When looking at autofocus, the Dual Pixel CMOS AF system in the M50 has also been upgraded compared to its sibling. It now includes 143 points, although there's a catch, not every EF-M lens can utilize all 143 points. The EF-M 18-150mm f/3.5-6.3 IS STM, EF-M 28mm f/3.5 Macro IS STM and EF-M 55-200mm f/4.5-6.3 IS STM lenses can all use 143 points, which covers 88% of the horizontal image area and 100% of the vertical image area. The rest of the EF-M lenses, including the standard EF-M 15-45mm kit lens, can only use 99 points which covers the same 80% width and 80% height of prior Dual Pixel CMOS AF cameras. There are also many EF and EF-S lenses which can use 143 points when adapted to the EOS M50 with the optional Canon-sold adapter.
The M50 also offers Eye Detect autofocus and touch and drag autofocus features, the latter via its rear touchscreen. The working range of the autofocus system is rated as -2 to 18 EV and the M50 has a built-in AF assist LED lamp. Further, if you want to use manual focus, the M50 does offer focus peaking.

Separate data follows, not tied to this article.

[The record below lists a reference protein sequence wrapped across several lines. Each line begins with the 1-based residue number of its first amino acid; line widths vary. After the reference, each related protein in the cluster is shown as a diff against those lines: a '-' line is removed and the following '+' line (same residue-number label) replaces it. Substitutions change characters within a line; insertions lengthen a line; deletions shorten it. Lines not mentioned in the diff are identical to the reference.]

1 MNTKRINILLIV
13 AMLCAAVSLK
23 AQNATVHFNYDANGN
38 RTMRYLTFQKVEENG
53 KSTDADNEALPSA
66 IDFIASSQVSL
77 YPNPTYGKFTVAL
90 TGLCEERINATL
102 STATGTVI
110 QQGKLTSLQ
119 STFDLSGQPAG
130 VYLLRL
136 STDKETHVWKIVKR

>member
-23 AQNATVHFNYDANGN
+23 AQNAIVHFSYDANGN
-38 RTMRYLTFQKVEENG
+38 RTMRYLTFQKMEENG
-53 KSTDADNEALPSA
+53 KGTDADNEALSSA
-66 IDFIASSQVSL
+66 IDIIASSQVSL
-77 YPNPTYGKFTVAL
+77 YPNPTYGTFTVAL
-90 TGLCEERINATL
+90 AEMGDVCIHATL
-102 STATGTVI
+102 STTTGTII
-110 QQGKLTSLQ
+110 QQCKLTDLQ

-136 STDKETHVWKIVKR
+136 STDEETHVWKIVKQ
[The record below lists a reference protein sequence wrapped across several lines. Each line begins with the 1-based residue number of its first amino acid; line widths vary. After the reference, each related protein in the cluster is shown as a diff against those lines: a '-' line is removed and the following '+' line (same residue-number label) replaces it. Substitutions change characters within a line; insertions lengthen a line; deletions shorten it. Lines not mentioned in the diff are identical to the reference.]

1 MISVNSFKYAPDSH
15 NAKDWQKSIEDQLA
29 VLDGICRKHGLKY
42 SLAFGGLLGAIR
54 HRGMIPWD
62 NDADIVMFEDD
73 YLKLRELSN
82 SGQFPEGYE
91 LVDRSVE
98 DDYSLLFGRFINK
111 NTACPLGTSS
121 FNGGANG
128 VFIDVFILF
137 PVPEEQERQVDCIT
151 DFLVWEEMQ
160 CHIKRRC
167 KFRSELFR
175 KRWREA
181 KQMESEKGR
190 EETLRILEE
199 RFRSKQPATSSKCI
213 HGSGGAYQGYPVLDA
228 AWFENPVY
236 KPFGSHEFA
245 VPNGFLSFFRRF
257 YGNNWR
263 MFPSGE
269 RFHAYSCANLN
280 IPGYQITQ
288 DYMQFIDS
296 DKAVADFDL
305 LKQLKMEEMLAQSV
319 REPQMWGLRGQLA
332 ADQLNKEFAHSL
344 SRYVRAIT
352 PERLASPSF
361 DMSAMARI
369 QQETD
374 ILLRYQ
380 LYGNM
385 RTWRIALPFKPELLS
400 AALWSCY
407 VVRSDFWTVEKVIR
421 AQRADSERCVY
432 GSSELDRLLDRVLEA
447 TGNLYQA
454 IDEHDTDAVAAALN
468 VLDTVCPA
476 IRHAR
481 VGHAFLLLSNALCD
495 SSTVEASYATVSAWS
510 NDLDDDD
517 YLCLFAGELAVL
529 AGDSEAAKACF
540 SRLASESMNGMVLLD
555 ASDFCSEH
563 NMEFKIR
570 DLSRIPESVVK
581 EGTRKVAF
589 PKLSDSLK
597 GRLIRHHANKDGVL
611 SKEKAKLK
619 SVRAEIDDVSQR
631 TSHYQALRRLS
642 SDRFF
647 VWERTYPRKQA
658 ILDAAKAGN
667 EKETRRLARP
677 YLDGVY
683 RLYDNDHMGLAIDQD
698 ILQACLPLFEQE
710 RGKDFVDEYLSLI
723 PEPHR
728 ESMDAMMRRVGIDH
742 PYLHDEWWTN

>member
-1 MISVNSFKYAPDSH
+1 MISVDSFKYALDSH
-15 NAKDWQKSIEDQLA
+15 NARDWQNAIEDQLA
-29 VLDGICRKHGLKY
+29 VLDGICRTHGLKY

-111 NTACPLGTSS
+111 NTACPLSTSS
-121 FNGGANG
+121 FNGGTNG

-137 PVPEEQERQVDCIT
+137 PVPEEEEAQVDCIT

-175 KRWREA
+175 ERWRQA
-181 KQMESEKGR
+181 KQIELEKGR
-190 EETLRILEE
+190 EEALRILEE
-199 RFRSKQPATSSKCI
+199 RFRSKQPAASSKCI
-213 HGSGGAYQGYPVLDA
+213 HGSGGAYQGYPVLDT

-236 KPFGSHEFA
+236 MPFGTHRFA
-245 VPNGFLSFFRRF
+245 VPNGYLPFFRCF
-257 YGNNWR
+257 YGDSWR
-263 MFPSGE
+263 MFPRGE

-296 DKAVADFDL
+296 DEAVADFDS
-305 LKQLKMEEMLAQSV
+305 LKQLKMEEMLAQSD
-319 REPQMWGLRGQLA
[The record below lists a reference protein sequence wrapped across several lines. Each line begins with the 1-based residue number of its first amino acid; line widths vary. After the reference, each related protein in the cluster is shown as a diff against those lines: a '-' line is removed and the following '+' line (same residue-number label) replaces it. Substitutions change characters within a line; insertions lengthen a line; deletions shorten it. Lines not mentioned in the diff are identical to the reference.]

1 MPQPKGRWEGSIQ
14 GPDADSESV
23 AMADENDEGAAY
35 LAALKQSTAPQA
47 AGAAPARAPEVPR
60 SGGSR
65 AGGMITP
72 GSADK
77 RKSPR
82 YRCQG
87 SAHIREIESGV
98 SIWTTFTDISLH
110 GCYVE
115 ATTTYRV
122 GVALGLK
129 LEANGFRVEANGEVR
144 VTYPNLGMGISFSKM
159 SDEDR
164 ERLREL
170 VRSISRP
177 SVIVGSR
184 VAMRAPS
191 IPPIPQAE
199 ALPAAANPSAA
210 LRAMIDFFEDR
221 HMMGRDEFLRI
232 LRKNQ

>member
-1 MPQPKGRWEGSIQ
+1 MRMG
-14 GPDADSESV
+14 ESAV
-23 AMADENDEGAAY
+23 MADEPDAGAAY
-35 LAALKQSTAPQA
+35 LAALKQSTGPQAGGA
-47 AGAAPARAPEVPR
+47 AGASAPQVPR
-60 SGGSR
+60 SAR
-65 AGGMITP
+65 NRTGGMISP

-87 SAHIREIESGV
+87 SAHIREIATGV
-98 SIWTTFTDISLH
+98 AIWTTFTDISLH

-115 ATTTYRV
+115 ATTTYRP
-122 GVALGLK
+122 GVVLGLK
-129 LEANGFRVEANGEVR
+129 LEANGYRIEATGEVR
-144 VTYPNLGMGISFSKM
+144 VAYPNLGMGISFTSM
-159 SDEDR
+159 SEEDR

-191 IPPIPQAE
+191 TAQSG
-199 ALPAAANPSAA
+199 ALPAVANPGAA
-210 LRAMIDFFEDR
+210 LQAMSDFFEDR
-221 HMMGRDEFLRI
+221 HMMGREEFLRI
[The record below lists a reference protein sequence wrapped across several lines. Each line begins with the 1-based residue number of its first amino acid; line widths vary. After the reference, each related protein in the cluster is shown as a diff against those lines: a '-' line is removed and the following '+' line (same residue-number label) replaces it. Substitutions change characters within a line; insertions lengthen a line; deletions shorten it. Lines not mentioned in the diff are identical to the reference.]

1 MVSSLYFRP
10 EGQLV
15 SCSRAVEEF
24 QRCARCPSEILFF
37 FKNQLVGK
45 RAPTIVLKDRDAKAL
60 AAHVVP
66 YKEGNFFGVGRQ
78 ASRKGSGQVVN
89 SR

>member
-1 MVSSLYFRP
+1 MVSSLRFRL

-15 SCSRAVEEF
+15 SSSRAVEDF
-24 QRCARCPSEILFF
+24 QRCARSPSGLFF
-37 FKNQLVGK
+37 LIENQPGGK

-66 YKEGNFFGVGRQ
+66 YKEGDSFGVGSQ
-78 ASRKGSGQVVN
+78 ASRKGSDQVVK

Overall, the DIGIC 8 is an interesting update to the M50 and it does deliver some improved performance, although perhaps not quite as much as you might expect from a next-generation processor.
The Canon M50 includes numerous shooting modes and has been designed to be accessible for users new to photography, or at least new to an interchangeable lens camera, but it also offers advanced users intuitive physical controls. In addition to standard program, aperture priority (Av), shutter speed priority (Tv) and manual shooting modes, there are also scene modes and the camera includes a new silent mode as part of its scene mode selection. The silent mode results in there being no shutter sound whatsoever.
If you want to process your RAW files in the camera, the M50 now offers that feature. If you'd like to transfer your images, you can do so via the M50's built-in Wi-Fi with NFC and Bluetooth. You can transfer images automatically as well.
Canon EOS M50 Wi-Fi Demo Video
With respect to shooting specs, the M50 has a shutter speed range of 30 seconds to 1/4,000s in P, Av, Tv and M modes, although some shooting modes have different limitations. The camera has a built-in flash which has a flash sync of 1/200s and a guide number of 5 m / 16.4 ft. at ISO 100. The camera relies upon a 384-zone metering system and offers evaluative, partial, spot and center-weighted average metering modes.
Video: Canon EOS M50 is the first M-series camera with 4K video
4K video has been a long time coming to the Canon EOS M series and it finally arrives with the M50. Let's look at the good news first: the camera can record 4K UHD video at 24 (23.98) frames per second. Further, the camera can shoot Full HD video at up to 60 fps and HD video at up to 120 fps.